THE LOST LANGUAGE OF CRANES, a film dealing with a gay son coming out to his parents and his discovery that his father is also gay, was pulled from the broadcast schedule of local station WMFE, which was chaired then by Leon Handley.
In protest, a number of GLBT supporters spoke in favor of the showing of the film at a subsequent WMFE board meeting. Among these activists were radio personality Clive Thomas, human rights activist Brian Arbogast , and PFLAG member Chris Alexander.
In its June 1992 issue, the arts and entertainment magazine Center Stage refused to run a listing that advertised the Orlando Gay Chorus.
According to the magazine’s editor Mary Johnston, it was the identification of the Chorus as a gay organization that was objectionable. As Johnston stated, “We’re not a forum for something that [is] politically controversial and morally sensitive, and something that it is a health risk.”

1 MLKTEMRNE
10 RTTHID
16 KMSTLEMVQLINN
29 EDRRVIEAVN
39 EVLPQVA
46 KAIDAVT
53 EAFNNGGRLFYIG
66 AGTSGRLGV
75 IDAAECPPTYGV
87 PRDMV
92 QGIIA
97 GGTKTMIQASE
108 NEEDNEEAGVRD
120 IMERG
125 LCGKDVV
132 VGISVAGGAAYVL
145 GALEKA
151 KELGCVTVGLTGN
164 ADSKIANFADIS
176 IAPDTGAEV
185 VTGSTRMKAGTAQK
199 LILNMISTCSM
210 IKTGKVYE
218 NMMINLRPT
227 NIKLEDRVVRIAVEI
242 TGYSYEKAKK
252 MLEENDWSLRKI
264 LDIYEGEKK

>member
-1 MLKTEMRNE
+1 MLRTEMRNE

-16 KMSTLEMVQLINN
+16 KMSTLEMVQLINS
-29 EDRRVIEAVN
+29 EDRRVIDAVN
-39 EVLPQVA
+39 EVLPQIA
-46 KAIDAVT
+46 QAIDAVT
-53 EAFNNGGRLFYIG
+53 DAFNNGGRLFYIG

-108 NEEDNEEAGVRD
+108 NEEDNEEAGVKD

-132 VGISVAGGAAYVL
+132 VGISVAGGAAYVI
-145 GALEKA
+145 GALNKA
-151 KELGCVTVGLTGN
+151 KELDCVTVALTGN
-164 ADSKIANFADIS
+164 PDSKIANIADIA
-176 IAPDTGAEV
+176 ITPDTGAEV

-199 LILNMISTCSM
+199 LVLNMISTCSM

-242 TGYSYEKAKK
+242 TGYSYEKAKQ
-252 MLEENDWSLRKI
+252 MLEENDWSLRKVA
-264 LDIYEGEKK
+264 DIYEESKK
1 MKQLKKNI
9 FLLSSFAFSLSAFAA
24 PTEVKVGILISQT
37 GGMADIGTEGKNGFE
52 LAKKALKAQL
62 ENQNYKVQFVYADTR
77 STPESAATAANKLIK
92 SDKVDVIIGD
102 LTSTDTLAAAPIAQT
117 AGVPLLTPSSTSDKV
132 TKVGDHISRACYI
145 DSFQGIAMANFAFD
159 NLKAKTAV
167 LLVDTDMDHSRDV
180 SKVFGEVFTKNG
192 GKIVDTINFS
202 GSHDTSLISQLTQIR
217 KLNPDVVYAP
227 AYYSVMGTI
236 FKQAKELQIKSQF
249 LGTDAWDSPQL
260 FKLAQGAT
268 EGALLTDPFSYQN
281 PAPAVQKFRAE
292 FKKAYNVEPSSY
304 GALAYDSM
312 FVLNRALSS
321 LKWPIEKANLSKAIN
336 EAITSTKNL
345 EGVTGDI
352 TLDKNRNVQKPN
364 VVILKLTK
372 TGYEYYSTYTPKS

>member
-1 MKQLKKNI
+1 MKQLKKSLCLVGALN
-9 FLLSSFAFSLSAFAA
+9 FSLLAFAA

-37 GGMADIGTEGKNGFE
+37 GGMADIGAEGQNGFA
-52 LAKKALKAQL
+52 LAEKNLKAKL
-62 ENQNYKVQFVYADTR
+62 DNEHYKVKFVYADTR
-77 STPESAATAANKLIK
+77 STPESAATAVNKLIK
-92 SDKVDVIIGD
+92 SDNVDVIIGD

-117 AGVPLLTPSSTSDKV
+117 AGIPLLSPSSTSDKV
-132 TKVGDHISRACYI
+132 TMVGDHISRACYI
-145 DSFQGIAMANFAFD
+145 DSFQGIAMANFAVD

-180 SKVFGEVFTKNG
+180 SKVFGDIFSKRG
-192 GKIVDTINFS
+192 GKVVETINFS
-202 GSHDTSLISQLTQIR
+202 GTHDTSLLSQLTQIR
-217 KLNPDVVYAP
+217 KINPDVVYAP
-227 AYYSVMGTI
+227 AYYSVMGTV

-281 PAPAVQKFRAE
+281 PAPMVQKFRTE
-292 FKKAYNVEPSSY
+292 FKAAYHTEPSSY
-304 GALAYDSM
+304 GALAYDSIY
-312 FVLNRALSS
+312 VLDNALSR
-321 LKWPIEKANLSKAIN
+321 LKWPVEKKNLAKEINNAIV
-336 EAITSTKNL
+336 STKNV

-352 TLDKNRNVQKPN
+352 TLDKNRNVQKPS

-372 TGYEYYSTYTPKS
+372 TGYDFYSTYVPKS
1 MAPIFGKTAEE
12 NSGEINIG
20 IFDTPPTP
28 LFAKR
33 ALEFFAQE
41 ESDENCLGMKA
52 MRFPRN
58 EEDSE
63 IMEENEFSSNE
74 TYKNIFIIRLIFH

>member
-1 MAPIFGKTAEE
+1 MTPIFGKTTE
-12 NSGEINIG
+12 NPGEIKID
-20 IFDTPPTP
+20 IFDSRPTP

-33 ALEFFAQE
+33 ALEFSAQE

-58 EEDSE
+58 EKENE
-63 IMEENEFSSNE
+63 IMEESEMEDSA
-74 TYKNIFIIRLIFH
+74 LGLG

At the time, both the National Endowment of the Arts (NEA) and public broadcasting had come under severe pressure from conservative government officials for their support of liberal subject matter.
Mike Hodge, owner of the Parliament House, passed away at the age of 48. Ownership and operation of the resort was turned over to his brother Sam Hodge.
The Metropolitan Business Association (MBA) held its first meeting, March 12, 1992. The meeting was held at Joy Metropolitan Community Church, and was attended by 30 people. The business guild organization, initially called and publicized as the Greater Orlando Business Association (GOBA), was the vision of Michael J. Sopoliga, editor of the Center Fold, and Keith Morrison.
The first officers were: President-Keith Morrison, Vice President - Debbie Simmons, Treasurer - Dorothy Kuhlman, Secretary - Mary Brooks, and Program Director - Karen Good.
A local controversy ensued when the word "fags" was noted in the comment section of a customer's receipt on the box of a Pizza Hut order being delivered to the Phoenix Club on Aloma. The pizza customer complained to the Pizza Hut management who explained the incident as "a joke".
The customer later made a noise in the gay community. As an apology, Pizza Hut set up a booth at the 1992 gay pride picnic.